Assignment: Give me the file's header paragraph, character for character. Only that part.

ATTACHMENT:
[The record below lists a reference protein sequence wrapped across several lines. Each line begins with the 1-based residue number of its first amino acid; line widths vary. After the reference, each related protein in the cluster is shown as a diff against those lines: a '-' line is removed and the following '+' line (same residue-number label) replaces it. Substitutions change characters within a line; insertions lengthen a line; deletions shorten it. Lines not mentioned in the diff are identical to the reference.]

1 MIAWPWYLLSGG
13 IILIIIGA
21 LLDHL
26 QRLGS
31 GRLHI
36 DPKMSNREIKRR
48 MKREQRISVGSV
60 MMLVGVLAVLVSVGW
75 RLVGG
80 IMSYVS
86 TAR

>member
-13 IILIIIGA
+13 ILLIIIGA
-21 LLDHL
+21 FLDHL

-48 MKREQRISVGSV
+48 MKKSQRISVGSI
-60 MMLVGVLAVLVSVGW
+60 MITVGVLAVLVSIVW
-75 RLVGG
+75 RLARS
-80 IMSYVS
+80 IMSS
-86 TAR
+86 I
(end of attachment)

[The record below lists a reference protein sequence wrapped across several lines. Each line begins with the 1-based residue number of its first amino acid; line widths vary. After the reference, each related protein in the cluster is shown as a diff against those lines: a '-' line is removed and the following '+' line (same residue-number label) replaces it. Substitutions change characters within a line; insertions lengthen a line; deletions shorten it. Lines not mentioned in the diff are identical to the reference.]